The benefits of long-term investing extend beyond low taxes and trading costs.
Although some thought the financial crisis marked the end of long-term investing, it's still easy to find those who at least pay lip service to the virtues of long-term investing. "We invest for the long term" is one of the phrases we hear most often when meeting portfolio managers. Similar testaments to the long term are made by corporate executives and individual investors alike. The professed devotion can make it sound more like a moral imperative than an investment strategy.
Addicted to the Short Term
The reality is that few people actually act with the long term in mind. That's because performance is measured in increasingly shorter increments. For example, executives are notorious for focusing on meeting Wall Street's quarterly earnings expectations. On the mutual fund side, the average equity fund has annual turnover of nearly 100% (although the median is a more reasonable 67%), which suggests that every stock in a portfolio is sold over the course of a year. Most manager bonuses are based on three years or less of performance. Individual investors also struggle with staying committed.
The reason why few people stick with their investments over time is simple: It's really, really hard. Jeremy Siegel has argued that the riskiness of owning stocks shortens as one's holding period lengthens, as volatility smoothes out over time. But, as the financial crisis painfully demonstrated, there are lots of peaks and valleys along the way.
Academics such as Alfred Rappaport, Andrei Shleifer, and Robert Vishny have pointed out (see Rappaport's "The Economics of Short-Term Performance Obsession" and "Equilibrium Short Horizons of Investors and Firms" by Shleifer and Vishny) that making a long-term commitment to an investment actually means accepting far more uncertainty than someone with a shorter time horizon. That's because there's very little visibility in company earnings beyond a few quarters, much less five years or more.
So with most investors looking for immediate results, few corporate executives and mutual fund managers are inclined to embrace the career risk that comes with making a long-term commitment to a project or company.
Such behavior creates opportunity for those willing to embrace uncertainty. As legendary investor Ben Graham pointed out, a long-term perspective can be one of an individual investor's greatest advantages, as they are not burdened by the need to focus on short-term performance. The theory is that the market rewards those who accept the greater uncertainty that comes with a long time horizon. Low trading costs and improved tax efficiency further sweeten the deal.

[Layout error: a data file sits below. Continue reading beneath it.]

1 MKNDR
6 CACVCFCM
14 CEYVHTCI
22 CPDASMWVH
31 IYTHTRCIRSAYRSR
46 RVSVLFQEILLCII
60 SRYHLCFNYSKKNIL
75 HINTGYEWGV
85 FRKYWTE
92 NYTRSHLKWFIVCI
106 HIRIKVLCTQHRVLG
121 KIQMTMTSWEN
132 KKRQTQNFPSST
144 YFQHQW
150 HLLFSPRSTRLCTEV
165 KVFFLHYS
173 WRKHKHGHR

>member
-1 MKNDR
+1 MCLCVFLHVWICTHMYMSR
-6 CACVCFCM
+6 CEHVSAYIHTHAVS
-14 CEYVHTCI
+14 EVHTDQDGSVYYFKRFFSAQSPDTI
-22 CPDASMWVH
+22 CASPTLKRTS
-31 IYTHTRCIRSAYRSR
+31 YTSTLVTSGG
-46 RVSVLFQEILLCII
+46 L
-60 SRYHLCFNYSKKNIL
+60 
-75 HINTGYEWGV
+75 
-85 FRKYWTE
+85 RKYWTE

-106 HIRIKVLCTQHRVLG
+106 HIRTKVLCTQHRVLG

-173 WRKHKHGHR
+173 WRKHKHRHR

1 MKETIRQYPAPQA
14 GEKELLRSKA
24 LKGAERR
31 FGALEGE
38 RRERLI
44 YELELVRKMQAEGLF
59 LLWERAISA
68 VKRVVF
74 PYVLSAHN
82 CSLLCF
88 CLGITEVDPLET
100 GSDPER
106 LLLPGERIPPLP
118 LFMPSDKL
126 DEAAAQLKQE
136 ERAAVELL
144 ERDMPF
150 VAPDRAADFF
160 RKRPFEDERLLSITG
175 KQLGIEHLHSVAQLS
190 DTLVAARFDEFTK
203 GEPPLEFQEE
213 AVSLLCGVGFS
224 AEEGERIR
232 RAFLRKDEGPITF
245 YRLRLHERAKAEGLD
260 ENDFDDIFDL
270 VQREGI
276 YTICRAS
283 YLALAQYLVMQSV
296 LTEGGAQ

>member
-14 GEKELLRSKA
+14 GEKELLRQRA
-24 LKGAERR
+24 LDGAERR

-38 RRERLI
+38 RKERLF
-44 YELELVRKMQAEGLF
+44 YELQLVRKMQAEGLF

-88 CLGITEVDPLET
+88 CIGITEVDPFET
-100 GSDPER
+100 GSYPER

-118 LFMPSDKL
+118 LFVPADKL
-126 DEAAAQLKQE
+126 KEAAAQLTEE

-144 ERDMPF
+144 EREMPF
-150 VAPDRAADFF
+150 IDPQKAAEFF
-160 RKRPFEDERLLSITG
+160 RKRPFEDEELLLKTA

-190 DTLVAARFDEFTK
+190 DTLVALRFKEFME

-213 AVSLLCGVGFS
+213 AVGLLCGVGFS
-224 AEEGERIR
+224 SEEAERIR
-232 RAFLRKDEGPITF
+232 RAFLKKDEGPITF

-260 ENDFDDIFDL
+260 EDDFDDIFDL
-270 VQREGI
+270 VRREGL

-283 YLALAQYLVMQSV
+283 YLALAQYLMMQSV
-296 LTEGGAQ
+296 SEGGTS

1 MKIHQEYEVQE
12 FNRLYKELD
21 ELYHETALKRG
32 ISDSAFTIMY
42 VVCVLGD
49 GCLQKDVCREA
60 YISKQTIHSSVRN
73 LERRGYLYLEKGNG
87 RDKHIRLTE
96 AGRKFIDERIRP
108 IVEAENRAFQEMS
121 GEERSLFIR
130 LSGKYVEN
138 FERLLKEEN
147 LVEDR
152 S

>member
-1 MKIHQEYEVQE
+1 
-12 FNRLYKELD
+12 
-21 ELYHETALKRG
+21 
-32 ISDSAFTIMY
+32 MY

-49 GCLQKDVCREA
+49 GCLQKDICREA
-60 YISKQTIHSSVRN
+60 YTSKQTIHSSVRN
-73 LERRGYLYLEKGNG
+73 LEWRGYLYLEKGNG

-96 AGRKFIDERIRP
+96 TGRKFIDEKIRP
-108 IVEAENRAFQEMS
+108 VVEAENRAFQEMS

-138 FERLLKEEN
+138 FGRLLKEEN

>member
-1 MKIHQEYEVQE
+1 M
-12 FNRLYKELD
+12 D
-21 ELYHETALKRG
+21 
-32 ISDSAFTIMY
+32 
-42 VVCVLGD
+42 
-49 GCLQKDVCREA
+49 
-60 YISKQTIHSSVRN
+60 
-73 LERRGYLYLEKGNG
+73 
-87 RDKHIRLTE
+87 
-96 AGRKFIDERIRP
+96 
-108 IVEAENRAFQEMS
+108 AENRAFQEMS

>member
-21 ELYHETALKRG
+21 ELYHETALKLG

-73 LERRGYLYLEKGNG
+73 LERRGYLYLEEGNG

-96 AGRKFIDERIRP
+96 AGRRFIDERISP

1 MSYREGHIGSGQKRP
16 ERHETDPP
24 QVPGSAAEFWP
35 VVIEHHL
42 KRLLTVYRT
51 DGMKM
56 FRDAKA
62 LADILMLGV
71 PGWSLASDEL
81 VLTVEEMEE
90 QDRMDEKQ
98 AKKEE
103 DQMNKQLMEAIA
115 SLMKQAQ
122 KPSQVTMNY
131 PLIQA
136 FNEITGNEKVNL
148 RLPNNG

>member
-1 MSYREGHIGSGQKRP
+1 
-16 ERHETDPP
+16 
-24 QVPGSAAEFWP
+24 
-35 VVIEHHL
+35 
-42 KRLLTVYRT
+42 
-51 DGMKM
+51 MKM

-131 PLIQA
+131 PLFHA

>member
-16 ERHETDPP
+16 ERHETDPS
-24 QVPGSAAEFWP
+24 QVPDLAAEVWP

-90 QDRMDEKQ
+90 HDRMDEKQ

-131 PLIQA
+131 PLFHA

The key for fund investors wanting to exploit this edge is to find like-minded fund managers. But that's easier said than done. There are only 105 actively managed equity funds (including both foreign and domestic funds) with a three-year average annual turnover rate of 20% or less. (A 20% annual turnover rate equates to an average holding period of five years.) Of course, many index funds, which often make solid long-term vehicles, have turnover below 20%.
Finding Good Partners
There are several traits common to these truly patient funds: low turnover, meaningful manager ownership, and long manager tenure. (Manager ownership of the fund is particularly important, as it aligns their interests with shareholders'. It's even better if the manager is a principal at the firm, as many long-tenured managers are. Such is the case at Third Avenue; Davis; and Tweedy, Browne for instance. Not surprisingly, funds with low turnover also tend to have long-tenured managers who have low career risk.
Importance of Buy Right
It's far easier for managers who are secure in their jobs to buy out-of-favor stocks that may take years to pay off. Such stocks tend to be less liquid and are potentially less efficiently priced than those that are traded frequently. Firms like Brown Capital Management, Templeton, and American Funds will buy stocks that look cheap relative to a company's long-term prospects, but lack near-term catalysts. This is the trade-off that many such managers are willing to make. But because they are planning on owning a given stock for awhile, such managers often focus more initially on overall company quality. Making a long-term commitment--of any kind--has a way of focusing the mind.
Managers with short time horizons--and perhaps less-secure job prospects--are reluctant to forego visibility and prefer to stick with stocks where they see a catalyst to move the shares within six to 18 months. So, they need to be right often and within a small window of time, which courts its own execution risk.
Long-term investing isn't the only--or necessarily even the best--approach to managing money. But, its advantages extend beyond just low trading costs and taxes. If one does go this route, it's critical to find funds that have proved they can take advantage of the opportunities created by the short-term majority.
Kevin McDevitt is a senior mutual fund analyst with Morningstar.